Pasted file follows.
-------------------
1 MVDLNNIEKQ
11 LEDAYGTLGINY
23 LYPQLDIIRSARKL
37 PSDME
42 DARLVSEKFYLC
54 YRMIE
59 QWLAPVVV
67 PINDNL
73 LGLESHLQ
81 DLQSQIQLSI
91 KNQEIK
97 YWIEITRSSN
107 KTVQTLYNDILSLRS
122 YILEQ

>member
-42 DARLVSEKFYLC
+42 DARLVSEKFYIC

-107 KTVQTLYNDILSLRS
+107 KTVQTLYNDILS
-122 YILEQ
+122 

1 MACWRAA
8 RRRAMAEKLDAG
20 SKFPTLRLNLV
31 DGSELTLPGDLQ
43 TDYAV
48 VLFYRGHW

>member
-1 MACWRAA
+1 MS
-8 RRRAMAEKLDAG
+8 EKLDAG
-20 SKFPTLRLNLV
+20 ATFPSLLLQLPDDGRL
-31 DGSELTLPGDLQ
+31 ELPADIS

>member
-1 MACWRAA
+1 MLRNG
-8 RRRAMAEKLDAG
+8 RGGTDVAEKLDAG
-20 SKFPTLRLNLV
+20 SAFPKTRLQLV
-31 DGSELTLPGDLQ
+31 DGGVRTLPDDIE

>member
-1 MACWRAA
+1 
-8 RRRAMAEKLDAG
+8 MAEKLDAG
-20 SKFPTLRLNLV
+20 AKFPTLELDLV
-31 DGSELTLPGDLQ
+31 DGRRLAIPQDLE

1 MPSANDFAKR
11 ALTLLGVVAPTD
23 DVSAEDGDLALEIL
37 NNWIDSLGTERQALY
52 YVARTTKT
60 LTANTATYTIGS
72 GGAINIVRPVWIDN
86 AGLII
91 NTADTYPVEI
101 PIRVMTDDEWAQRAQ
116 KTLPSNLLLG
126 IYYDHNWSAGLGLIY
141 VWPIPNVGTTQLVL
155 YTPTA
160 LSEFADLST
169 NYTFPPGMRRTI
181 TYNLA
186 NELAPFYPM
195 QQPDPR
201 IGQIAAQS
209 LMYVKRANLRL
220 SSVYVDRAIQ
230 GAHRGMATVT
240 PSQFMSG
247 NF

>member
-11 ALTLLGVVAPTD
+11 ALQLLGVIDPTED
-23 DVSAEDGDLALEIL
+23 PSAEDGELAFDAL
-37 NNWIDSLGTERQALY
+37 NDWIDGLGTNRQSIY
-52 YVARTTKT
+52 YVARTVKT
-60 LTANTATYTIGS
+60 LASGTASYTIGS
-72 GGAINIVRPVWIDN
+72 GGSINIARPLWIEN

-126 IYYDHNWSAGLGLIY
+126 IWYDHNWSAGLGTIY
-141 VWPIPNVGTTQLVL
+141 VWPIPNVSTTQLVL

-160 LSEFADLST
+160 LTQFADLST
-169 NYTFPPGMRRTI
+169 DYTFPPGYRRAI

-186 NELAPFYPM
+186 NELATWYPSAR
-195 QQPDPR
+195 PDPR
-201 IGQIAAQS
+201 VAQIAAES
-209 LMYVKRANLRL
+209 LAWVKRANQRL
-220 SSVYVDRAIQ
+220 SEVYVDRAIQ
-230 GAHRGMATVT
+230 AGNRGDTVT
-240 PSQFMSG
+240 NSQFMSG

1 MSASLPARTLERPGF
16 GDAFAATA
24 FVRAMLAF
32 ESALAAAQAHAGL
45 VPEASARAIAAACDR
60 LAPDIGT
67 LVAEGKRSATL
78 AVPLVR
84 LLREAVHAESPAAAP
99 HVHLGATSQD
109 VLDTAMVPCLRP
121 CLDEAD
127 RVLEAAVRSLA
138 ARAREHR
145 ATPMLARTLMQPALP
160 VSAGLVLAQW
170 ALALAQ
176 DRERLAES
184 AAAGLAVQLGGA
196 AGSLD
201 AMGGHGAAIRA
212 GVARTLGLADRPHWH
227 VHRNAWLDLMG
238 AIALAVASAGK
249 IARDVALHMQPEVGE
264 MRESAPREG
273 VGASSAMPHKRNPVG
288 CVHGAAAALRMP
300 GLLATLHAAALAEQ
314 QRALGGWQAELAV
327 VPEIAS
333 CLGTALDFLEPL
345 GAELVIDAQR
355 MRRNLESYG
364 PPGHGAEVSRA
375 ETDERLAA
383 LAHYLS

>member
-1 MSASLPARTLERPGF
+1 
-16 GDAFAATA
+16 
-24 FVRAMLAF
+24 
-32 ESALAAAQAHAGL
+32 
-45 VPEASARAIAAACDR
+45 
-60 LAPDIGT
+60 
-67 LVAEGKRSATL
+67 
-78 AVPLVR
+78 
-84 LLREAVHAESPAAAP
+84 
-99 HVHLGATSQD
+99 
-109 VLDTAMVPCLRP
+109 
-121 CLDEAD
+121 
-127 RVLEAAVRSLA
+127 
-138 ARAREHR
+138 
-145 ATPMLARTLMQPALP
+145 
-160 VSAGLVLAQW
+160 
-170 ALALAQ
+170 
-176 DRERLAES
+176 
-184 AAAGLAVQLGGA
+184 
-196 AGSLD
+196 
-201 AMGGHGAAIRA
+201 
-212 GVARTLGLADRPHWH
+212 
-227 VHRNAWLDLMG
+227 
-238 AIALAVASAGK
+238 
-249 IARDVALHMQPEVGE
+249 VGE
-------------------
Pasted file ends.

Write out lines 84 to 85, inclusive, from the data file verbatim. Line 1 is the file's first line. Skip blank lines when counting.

+23 PSAEDGELAFDAL
-37 NNWIDSLGTERQALY